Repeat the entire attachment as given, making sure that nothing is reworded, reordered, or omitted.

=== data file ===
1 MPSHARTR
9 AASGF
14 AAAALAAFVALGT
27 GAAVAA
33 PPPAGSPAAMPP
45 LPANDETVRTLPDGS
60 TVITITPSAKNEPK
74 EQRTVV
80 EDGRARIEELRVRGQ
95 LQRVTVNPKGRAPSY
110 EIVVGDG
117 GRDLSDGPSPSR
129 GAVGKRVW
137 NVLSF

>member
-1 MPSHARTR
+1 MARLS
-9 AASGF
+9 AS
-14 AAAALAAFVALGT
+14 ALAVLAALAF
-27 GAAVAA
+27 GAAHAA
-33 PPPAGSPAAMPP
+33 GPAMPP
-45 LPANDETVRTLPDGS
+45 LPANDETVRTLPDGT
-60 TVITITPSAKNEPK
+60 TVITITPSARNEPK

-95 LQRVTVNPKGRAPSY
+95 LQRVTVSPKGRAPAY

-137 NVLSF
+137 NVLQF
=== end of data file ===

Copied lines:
1 MPSHARTR
9 AASGF
14 AAAALAAFVALGT
27 GAAVAA
33 PPPAGSPAAMPP
45 LPANDETVRTLPDGS
60 TVITITPSAKNEPK
74 EQRTVV
80 EDGRARIEELRVRGQ
95 LQRVTVNPKGRAPSY
110 EIVVGDG
117 GRDLSDGPSPSR
129 GAVGKRVW
137 NVLSF

>member
-1 MPSHARTR
+1 MARLS
-9 AASGF
+9 AS
-14 AAAALAAFVALGT
+14 ALAVLAALAF
-27 GAAVAA
+27 GAAHAA
-33 PPPAGSPAAMPP
+33 GPAMPP
-45 LPANDETVRTLPDGS
+45 LPANDETVRTLPDGT
-60 TVITITPSAKNEPK
+60 TVITITPSARNEPK

-95 LQRVTVNPKGRAPSY
+95 LQRVTVSPKGRAPAY

-137 NVLSF
+137 NVLQF